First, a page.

Egypt's emergency law leaves trail of tears

CAIRO (Reuters) - Fifteen years after police took away her husband, Zeinab Ahmed says she has lost hope he will return to help raise their daughter, born while he was in jail.

A woman stands near riot police in a main square in Mahalla al-Kobra, northwest of Cairo, May 4, 2008. About 18,000 Egyptians are detained without charge under the emergency law, in force since 1981 and which parliament has extended for two more years, Amnesty International says. REUTERS/Asmaa Waguih

Mohamed el-Leithi stood trial in a military court with dozens of Islamists charged with belonging to the radical group Vanguards of Conquest. He was acquitted but remains in jail under an emergency law that allows police to hold suspects for long periods without charge.

“Where is justice?” said Ahmed, wearing a black veil that only showed eyes welling with tears. “Drug dealers get out of jail. Murderers get out of jail. What has he done?”

About 18,000 Egyptians are detained without charge under the emergency law, in force since Islamist militants assassinated President Anwar Sadat in 1981, Amnesty International says.

The prospect for their early release diminished this week when parliament extended the law for two years. Local and international human rights groups accuse the ruling establishment of using it to crush dissent.

Ahmed and others with family members in detention share tales of months spent trying to find out where their relatives are detained, fruitless court release orders, financial hardship and traumatized children visiting their fathers behind bars.

During eight years when Leithi was in a prison about 450 km (300 miles) south of Cairo, Ahmed said she visited him only a handful of times a year because she could not afford to travel.

“I don’t have money. My father was supporting me financially. He died. Now my brothers support me,” she said. Both Leithi’s parents died when he was in jail.

Mohamed Abdel-Moneim said it took him six years to find out the whereabouts of his son Amr, who has also been in jail since 1993..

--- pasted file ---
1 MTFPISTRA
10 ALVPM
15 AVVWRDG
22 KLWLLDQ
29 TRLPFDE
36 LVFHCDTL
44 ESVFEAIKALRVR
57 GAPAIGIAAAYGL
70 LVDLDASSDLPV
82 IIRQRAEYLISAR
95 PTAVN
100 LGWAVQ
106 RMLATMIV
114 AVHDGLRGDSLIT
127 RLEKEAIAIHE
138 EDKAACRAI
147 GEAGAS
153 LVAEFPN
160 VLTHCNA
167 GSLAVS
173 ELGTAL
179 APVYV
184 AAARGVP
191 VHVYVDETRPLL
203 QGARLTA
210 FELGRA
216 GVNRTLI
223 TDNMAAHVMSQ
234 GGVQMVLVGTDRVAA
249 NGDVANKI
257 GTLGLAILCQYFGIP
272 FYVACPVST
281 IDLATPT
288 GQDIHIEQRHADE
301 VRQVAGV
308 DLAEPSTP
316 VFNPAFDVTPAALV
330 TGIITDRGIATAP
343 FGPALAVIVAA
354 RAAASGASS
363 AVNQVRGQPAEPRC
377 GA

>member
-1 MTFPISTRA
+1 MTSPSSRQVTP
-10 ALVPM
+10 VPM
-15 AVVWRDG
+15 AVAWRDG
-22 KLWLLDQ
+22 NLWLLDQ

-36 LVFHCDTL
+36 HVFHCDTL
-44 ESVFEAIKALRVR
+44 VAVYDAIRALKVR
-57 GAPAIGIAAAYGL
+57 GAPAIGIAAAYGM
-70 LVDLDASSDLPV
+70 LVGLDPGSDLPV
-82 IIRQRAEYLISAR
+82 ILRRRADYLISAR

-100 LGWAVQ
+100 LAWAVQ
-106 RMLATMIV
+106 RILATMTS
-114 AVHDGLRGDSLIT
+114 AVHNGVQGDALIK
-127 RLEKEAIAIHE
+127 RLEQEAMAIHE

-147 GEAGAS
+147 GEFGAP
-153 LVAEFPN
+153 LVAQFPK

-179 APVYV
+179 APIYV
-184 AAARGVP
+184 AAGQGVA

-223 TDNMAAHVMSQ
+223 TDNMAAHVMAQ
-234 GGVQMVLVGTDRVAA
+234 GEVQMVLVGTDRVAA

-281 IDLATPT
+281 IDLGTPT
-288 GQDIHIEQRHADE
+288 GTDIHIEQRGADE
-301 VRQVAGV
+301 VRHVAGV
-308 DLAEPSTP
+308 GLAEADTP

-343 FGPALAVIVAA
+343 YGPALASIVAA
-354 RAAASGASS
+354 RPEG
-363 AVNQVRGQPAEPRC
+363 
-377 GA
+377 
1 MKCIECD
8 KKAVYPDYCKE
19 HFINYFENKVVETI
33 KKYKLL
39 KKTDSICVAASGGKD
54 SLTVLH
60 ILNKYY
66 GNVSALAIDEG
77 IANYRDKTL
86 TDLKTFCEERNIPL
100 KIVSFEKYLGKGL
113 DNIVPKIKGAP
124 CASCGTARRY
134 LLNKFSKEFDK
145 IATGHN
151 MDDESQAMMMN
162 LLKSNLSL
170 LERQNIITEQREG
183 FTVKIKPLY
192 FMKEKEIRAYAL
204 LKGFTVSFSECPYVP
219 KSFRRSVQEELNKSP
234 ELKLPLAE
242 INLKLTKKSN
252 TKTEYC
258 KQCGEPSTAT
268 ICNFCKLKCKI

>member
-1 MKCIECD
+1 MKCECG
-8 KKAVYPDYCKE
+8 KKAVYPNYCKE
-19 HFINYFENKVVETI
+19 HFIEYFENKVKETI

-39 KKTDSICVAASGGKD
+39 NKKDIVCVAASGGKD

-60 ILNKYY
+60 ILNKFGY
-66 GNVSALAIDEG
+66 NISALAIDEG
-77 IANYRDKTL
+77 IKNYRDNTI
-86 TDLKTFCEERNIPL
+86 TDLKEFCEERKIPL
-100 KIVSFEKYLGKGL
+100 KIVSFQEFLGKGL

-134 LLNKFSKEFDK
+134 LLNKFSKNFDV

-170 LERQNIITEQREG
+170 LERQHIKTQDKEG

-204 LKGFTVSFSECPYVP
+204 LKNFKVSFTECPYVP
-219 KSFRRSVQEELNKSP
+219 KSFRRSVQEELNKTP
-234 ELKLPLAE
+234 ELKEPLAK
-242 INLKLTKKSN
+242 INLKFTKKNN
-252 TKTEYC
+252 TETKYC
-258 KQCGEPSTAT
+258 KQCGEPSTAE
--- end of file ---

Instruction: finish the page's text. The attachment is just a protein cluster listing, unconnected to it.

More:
“Tired? I have been running around for 15 years ... filing lawsuits,” the 67-year-old retired civil servant said, choking back tears.


The government says it uses the law, which also allows authorities to send civilians for military trial, only to target terrorism suspects and drug dealers.

“If you knew the number of sabotage crimes that have been thwarted ... you would have said: ‘Thank God the emergency law exists’,” Moufid Shehab, a state minister, said this week.

Analysts and human rights groups note 27 years of emergency law failed to stop militant attacks such as the bombings that rocked Sinai between 2004 and 2006, killing scores of Egyptians and foreign tourists.

They say the law has contributed to the rising influence of the police in public life and to what they say is systematic torture inside prisons and police stations.

The interior ministry says it does not condone such practices and prosecutes officers who torture suspects.

“The government cannot live without a state of emergency,” said Mohamed Zarea, director of the Arab Penal Reform Organization, which offers free legal aid to detainees.

Zarea was a detainee himself. In 1988, he was kept in custody for 75 days for suspected links with an armed leftist group. He says he was subjected to “all kinds of torture.”

“It was torture that makes you wish you could die,” he told Reuters, sitting behind a desk at his office in downtown Cairo.

“All kinds of torture, from beating to electric shocks to sleep deprivation, to being questioned while people next to you are beaten up ... to threats of sexual assault. All kinds.”

Zarea won a lawsuit against the government granting him 10,000 Egyptian pounds ($1,900) in compensation for his detention. He used the money to set up his human rights group.

Others, like Abdel Moneim Gamaleddin, have tried to get on with their lives following their release.

Sitting in a room decorated with verses from the Koran and a library of Islamic books, the 43-year-old journalist said he tries to forget his former jailers.

“I haven’t forgiven them, but I don’t think of them a lot,” he said with a smile.

Gamaleddin spent 14-1/2 years in jail until August despite his acquittal by two military courts and more than 10 release orders. He was charged with being an Islamist militant.

He is now building a relationship with his son Gamal, who was born when he was in prison.

“His mother was pregnant when I was detained,” Gamaleddin said. “I’ve got used to him, but I think he has not got used to me yet. He is still shy.”

Writing by Alaa Shahine; Editing by Robert Woodward